How does Venezuela influence your music and your artistry?
[Luis] By many, many ways. Of course. All the things you live and experiences you have in life. They always find their way into your music, into your songs, into your influences. Also, our life decisions in Venezuela also has influenced our decisions like us. Coming to Mexico in part is because of the difficulties that Venezuela has had over the last 20 years or so. And it also is a country that doesn’t have a musical industry. So, there are many things that influence us to make the decision to go to Mexico and continue our careers here.

[Mr. A On The Beat] And I think I think our music has this nostalgic vibe about it, but it also maybe stems from the fact that we had to leave our country and we miss a lot of our families or friends and I think that seeps into like the mood of our songs that nostalgia.

Yeah, there’s kind of a longing, yeah.

Do you ever feel pressure to come up with something new and different for your music?
I mean, right now. Haha!

[Mr. A On The Beat] Yeah, it is. It is actually kind of very stressful because we want to, it’s very contradictory, because we want to be free to make whatever comes to mind, whatever we feel like. But at the same time, we’re constrained by certain parameters that sometimes we establish for ourselves. Like, yeah, the second album has got to be better, it’s got to be different. It’s got to yeah, I mean, I’ve got to…

[Luis] We have to write it faster.

[Mr. A On The Beat] Faster than the first one. So there’s always this pressure to perform and to deliver and I think sometimes it’s kind of ironic, but you have to let go of that pressure and you have to just relax and just enjoy the process of writing. And you can actually start being productive.

[Luis] I love when you look for it, you don’t find it. For a while forget about that pressure and just try to live the moment. Thinking about other people when thinking about what feels good to us, what we feel real, what we feel honest.

That makes sense because I find myself doing it all the time. Comparing myself to others. My grandma used to say, “A watched pot never boils,” you know, you watch a pot, it’s going to take forever. But if you leave the room and come back, it’ll be ready.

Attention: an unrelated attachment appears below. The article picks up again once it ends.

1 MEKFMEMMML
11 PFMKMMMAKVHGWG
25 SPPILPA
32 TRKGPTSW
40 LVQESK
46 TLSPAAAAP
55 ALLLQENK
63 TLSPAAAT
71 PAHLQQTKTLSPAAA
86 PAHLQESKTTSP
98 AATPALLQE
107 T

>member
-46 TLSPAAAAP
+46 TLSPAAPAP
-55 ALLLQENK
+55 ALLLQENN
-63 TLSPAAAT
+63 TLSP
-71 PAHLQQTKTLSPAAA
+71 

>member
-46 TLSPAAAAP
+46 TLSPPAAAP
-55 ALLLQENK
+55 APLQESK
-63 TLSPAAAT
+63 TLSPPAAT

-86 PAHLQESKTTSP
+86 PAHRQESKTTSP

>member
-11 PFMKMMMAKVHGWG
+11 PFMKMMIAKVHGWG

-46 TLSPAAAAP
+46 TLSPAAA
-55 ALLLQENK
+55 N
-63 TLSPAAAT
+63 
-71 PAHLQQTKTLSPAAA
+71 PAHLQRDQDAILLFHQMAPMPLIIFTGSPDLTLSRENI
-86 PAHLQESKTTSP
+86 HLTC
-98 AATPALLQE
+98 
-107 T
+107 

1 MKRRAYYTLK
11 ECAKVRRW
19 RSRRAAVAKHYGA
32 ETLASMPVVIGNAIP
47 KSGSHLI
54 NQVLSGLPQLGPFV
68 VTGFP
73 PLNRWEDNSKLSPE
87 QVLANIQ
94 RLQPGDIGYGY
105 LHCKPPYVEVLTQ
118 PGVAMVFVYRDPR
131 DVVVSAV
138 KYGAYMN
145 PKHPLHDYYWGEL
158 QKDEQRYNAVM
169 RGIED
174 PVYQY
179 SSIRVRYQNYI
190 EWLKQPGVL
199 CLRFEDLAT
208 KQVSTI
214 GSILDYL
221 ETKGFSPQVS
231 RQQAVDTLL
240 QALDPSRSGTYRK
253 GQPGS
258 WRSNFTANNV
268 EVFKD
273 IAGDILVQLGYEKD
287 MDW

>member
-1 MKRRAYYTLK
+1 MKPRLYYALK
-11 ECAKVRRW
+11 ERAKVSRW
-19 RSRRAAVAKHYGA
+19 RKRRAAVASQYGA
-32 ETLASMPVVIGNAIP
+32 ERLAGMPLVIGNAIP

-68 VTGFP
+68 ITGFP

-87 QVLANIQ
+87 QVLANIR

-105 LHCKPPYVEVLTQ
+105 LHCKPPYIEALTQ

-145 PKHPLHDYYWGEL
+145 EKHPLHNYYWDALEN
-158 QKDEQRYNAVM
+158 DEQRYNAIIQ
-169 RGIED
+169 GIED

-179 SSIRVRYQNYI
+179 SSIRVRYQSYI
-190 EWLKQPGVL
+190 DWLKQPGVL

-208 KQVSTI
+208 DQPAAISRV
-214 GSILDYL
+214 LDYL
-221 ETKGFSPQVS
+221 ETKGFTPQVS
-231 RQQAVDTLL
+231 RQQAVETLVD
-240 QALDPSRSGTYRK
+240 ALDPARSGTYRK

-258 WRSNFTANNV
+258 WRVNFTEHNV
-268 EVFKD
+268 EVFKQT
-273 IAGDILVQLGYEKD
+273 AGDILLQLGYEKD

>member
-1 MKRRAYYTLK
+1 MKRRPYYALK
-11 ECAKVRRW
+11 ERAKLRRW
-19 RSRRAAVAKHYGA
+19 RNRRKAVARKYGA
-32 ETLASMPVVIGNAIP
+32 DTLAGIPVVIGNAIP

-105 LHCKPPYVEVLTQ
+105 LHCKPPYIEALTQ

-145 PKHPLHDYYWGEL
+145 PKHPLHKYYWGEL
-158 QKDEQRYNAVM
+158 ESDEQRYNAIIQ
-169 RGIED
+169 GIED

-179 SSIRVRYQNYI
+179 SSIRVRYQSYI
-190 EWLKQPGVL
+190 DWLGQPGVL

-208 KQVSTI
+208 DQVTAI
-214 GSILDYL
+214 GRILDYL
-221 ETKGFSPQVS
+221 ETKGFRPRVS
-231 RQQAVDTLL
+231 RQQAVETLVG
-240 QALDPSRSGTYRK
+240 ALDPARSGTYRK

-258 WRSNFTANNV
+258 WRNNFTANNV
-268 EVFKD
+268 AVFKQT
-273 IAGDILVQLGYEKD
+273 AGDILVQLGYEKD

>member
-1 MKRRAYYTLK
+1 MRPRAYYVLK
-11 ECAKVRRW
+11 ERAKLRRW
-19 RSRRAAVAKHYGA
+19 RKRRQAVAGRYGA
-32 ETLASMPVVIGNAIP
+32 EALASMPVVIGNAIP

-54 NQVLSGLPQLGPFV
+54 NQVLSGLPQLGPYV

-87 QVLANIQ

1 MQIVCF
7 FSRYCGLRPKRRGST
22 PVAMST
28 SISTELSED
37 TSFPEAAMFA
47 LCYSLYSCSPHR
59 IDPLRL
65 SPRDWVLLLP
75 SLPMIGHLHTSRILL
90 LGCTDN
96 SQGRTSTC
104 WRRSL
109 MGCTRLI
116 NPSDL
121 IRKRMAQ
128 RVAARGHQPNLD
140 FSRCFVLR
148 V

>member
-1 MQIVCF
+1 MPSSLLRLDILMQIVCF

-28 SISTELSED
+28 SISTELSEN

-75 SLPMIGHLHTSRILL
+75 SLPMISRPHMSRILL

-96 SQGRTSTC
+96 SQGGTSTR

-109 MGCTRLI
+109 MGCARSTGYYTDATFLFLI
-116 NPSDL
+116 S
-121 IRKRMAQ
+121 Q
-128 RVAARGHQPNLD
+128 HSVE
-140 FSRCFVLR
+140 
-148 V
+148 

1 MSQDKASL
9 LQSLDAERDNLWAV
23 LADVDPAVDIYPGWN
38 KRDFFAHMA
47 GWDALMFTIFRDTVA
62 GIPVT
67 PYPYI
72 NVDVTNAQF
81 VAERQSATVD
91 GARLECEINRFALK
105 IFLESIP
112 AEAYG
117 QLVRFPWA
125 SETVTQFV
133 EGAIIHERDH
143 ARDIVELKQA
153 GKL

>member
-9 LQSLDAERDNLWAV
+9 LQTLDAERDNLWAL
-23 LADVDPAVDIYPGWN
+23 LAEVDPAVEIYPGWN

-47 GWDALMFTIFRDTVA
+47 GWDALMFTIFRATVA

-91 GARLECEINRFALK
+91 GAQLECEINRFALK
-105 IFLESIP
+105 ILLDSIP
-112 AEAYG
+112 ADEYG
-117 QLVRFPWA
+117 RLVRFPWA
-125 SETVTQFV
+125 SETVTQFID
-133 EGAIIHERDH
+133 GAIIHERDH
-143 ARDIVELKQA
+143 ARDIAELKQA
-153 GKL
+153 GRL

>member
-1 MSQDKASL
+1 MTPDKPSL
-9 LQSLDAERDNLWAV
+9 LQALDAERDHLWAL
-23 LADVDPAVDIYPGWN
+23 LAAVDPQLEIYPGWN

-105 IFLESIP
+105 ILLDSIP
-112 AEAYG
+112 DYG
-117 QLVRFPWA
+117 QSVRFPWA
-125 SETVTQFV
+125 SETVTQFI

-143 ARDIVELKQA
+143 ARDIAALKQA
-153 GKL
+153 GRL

What are you currently working on that fans can look out for?

We are working on our second album. Of course, we’re very, very intensely focused on that. And also we have a tour coming up. Actually, we haven’t announced because it’s not final, but there’s probably going to be a tour of the East Coast and states. That’s very exciting for us. First time actually with us as headliners. But yeah, we have a tour in several cities in Venezuela. We are going to Colombia, we’re going to Ecuador, Guatemala, Mexico City. We’re doing a very, very important show here in Mexico City at the Metropolitan Theater, which is like a very iconic theater here in Mexico City. So, yeah, lots of very exciting things.

The definition of Contrast is “to be strikingly different.” So what makes LAGOS strikingly different?

I think it’s many factors, but when we tried to not look or listen to what other artists are doing.

[Mr. A On The Beat] We try not to look to the sides and see what other people are doing. We’re trying to stay in our lane and do our thing.

[Luis] We try to be ourselves. I come from a very different background and I’ve seen [Mr. A On The Beat], he’s more into pop, country, even urban sounds. I come from alternative and rock and somehow, someway we match and we work together and that combination. And in Spanish it’s very, very unique. Well, I haven’t listened to another project in Latin America that has that background. So even if we try to sound like the other projects going on right now, I think we can’t.

[Michael] I’m excited to hear the new music – whenever it is ready. I know you said you feel pressure every time to do it faster and faster, but if Rihanna can take 50 years, then it’s fine. Haha!


Founder and Editor-in-Chief, Contrast Magazine. michael@contrastmag.us